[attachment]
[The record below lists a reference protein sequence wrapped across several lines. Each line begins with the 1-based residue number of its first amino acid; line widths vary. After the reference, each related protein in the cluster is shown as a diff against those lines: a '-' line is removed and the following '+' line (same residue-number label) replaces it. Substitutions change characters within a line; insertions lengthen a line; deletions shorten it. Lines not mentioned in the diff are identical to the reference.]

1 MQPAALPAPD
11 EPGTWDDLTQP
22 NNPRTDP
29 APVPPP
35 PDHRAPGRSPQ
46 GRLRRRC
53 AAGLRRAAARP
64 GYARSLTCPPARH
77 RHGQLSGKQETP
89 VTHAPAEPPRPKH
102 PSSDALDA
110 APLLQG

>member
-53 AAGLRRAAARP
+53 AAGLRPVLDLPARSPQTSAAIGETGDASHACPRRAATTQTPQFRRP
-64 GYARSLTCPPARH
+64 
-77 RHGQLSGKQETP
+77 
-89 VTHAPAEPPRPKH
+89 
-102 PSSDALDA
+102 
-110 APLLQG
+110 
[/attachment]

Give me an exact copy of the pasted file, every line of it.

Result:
[The record below lists a reference protein sequence wrapped across several lines. Each line begins with the 1-based residue number of its first amino acid; line widths vary. After the reference, each related protein in the cluster is shown as a diff against those lines: a '-' line is removed and the following '+' line (same residue-number label) replaces it. Substitutions change characters within a line; insertions lengthen a line; deletions shorten it. Lines not mentioned in the diff are identical to the reference.]

1 MQPAALPAPD
11 EPGTWDDLTQP
22 NNPRTDP
29 APVPPP
35 PDHRAPGRSPQ
46 GRLRRRC
53 AAGLRRAAARP
64 GYARSLTCPPARH
77 RHGQLSGKQETP
89 VTHAPAEPPRPKH
102 PSSDALDA
110 APLLQG

>member
-53 AAGLRRAAARP
+53 AAGLRPVLDLPARSPQTSAAIGETGDASHACPRRAATTQTPQFRRP
-64 GYARSLTCPPARH
+64 
-77 RHGQLSGKQETP
+77 
-89 VTHAPAEPPRPKH
+89 
-102 PSSDALDA
+102 
-110 APLLQG
+110 